Blog: Exploratory Testing on an API? (Part 4)

As promised, (at last!) here are some follow-up notes on previous installments in the series that starts here.

Let’s revisit the original question:

Do you perform any exploratory testing on APIs? How do you do it?

To review: there’s a problem with the question. Asking about “exploratory testing” is a little like asking about “vegetarian cauliflower”, “carbon-based human beings”, or “metallic copper”. Testing is fundamentally exploratory. Testing is an attempt by a self-guided agent to discover something unknown; to learn something about the product, with a special focus on finding problems and revealing risk.

One way to learn about the product is to develop and run a set of automated checks that access the product via the API. That is, a person writes code the machine to operate and observe the product, apply decision rules, and report the outputs. This produces a script, but it’s not a scripted process. Learning about the product, designing the checks, and developing the code to implement them checks are all exploratory processes.

When we use a machine to perform automated checks, there’s no discovery or learning involved in the performance of the check itself. Checks are like the system on your car that monitors certain aspects of your engine and illuminates the “check engine” light. Checks are, in essence, tools by which people become aware of specific conditions in the product. The machine learns no more than the dashboard light learns. It’s the humans, aided by tools that might include checking, who learn.

People learn as they interpret outcomes of the checks and investigate problems that the checks seem to indicate. The machinery has no way of knowing whether a reported “failed” output represent a problem in the product or a problem in the check. Checks don’t know the difference between “changed” and “broken”, between “different” and “fixed”, between “good” and “bad”. The machinery also has no way of knowing whether a reported “passed” output really means that the product is trouble-free; a problem in the check could be masking a problem in the product.

Testing via an API is exploratory testing via an API, because exploratory testing is, simply, testing. (Exploratory) testing not simply “acting like a user”, “testing without tools”, or “a manual testing technique”.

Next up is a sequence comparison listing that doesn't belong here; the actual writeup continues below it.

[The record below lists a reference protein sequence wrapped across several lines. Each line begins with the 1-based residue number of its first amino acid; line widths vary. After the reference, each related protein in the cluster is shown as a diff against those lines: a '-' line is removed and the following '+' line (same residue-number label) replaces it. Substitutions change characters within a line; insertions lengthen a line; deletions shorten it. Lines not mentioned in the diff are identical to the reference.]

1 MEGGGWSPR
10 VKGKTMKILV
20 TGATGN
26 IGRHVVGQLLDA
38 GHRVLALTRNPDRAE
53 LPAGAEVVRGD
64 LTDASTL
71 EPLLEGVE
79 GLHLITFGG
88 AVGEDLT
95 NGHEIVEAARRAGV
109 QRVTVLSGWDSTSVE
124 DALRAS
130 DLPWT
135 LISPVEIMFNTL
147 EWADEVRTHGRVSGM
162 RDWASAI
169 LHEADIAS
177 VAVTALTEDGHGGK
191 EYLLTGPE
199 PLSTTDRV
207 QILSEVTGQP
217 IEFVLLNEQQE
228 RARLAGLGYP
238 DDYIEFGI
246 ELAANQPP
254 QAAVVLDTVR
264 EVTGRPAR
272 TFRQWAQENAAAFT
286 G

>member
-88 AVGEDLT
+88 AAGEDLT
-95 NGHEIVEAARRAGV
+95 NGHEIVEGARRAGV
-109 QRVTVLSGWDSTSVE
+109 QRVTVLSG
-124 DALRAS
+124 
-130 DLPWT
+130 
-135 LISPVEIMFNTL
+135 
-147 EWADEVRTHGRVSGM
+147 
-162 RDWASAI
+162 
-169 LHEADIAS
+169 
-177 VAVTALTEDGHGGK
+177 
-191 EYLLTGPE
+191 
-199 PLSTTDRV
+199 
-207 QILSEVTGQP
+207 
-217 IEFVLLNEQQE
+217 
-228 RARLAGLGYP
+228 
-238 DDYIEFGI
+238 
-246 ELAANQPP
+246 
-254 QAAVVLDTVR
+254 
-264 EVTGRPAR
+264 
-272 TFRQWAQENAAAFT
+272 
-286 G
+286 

Throughout this whole series, what I’ve been doing is not “manual testing”, and it’s not “automated testing” either. I use tools to get access to the product via the API, but that’s not automated testing. There is no automated testing. Testing is neither manual nor automated. No one talks about “automated” or “manual” experiments. No one talks about “manual” or “automated” research. Testing is done neither by the hands, nor by the machinery, but by minds.

Tools do play an important role in testing. We use tools to extend, enhance, enable, accelerate, and intensify the testing we do. Tools play an important role in programming too, but no one refers to “manual programming”. No one calls compiling “automated programming”. Compiling is something that a machine can do; it is a translation between on set of strings (source code) and another set of strings (machine code). This is not to dismiss the role of the compiler, or of compiler writers; indeed, writing a sophisticated compiler is a job for an advanced programmer.

Programming starts in the complex, imprecise, social world of humans. Designers and programmers repair messy human communication into a form that’s so orderly that a brainless machine can follow the necessary instructions and perform the intended tasks. Throughout the development process, testers explore and experiment with the product to find problems, to help the development team and the business to decide whether the product they’ve got is the product they want. Tools can help, but none these processes cannot be automated.

In the testing work that I’ve described in the previous posts, I haven’t been “testing like a user”. Who uses APIs? It might be tempting to answer “application programs” (it’s an application programming interface, after all), or “machines”. But the real users of an API are human beings. These include the direct users—the various developers who write code to take advantage of what a product offers—and the indirect users—the people who use the products that programmers develop. For sure, some of my testing has been informed by ideas about actions of users of an API. That’s part of testing like a tester.